Amazon banned the use of the word Google
The war of two Internet giants continues , fiercely competing on the basis of smart speakers and cloud web services. In previous episodes, Amazon suddenly removed all products from Google and its affiliates from their store. And when Google in retaliation blocked access to its YouTube for devices manufactured by Amazon, it made a pirated application to bypass the block and applied for AmazonTube, its own video streaming service. After CES 2018, where companies measured the steepness of their smart speakers, and Google flooded all of Las Vegas with their Google Home banner ads, most experts thought the internet giants would cool. But it was not there. An independent developer recently discoveredthat Amazon seems to have begun to ban the use of the word "Google" on its devices.
The discovery was completely accidentally made by one of the creators of the “skills” for Alexa (programs for voice assistant, allowing him to perform new functions, a la applications on Google Play and the App Store) under the nickname TsaTsaTzu. His “skill” called Mind Maze is one of the most popular puzzle games on the platform. The user enters a virtual maze from which it is necessary to get out, giving Alex the direction of the path (north, south, east, west, up, down ...). Remembering where the dead ends are and finding a way out in two dimensions is simple, but in three and four it is incredibly difficult (judging by user reviews, you get confused right away).
Skill was released in 2016, but recently TsaTsaTzu decided to update it. And here - bam! - Amazon does not accept it. "Not good." TsaTsaTzu (real name is Joe Jacinta ) is one of the most experienced software developers for Echo. Two and a half years ago, he even published a book on how to program these “skills”. Plus, the exact same utility works fine on Google Home. Therefore, he immediately felt something was wrong, and turned to support to find out the reason why his skill was suddenly rejected.
It turned out that the skill worked quite well, there were no problems during the game. But at the end, Mind Maze was supposed to remind users how to repeat the session (more application calls = more money for the skill developer). The program should have said something like “If you want to play some more, say,“ Alexa, turn on Mind Maze. ” Instead, she said, “If you like card games, say,“ Ok Google, turn on 21 blackjacks. ” Oops! TsaTsaTzu had a small bug: the final phrase from another program on which he had previously worked for Google Home.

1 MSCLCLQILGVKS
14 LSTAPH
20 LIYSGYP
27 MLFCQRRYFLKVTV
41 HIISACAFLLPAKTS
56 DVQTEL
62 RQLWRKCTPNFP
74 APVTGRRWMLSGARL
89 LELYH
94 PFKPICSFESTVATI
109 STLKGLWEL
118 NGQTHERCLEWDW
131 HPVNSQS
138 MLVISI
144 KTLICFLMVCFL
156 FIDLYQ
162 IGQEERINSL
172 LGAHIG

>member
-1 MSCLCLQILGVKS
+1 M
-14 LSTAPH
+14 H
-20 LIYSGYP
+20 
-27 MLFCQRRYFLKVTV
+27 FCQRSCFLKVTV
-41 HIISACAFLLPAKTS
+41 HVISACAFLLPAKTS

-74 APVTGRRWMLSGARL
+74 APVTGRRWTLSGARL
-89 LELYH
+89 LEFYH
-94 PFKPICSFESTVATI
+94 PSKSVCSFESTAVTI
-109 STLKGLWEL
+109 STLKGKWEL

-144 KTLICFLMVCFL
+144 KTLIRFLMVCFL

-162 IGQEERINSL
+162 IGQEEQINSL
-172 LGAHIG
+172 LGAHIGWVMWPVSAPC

But it’s even more interesting that the new version of Mind Maze was rejected not at all because of the presence of a bug, but precisely because of the phrase O-Tom-Who-Can-Not-Call. At least, this is how the developers wrote testers from Amazon, who rejected the skill:
Current result : the skill advertises Google Home, saying the words “OK, Google” when the user says “Stop” or “Cancel”.
Expected Result : The skill should not advertise Google Home.
TechCrunch reporters write that, of course, it is logical that Amazon does not want Alexa users to be referred to a competitor. And launching an application with a bug on the platform, no matter how small it may seem, is also not very good. But the reason for the refusal seems strange: instead of marking “the wrong phrase on exit,” the Amazon team somehow says “don’t mention Google.” At the same time, in the agreement with the developers for Alexa, the company does not indicate anywhere that in the skills it is impossible to refer to competitors or mention any specific companies.
After a little scandal, Amazon recently released a statement . As expected, testers were thrown under the train: they say they didn’t put it right, but in fact we do not prohibit any special words in “skills”. Although brand names and trademarks are better not to use, just in case, otherwise you never know what. *Wink*.
Well, Mind Maze was finally restored , after the developer replaced the phrase with Google on the way out. After all the news, the game received a new wave of traffic. For Amazon, it was a (relatively small) PR failure, but at least for TsaTsaTzu the story ended with a happy ending.
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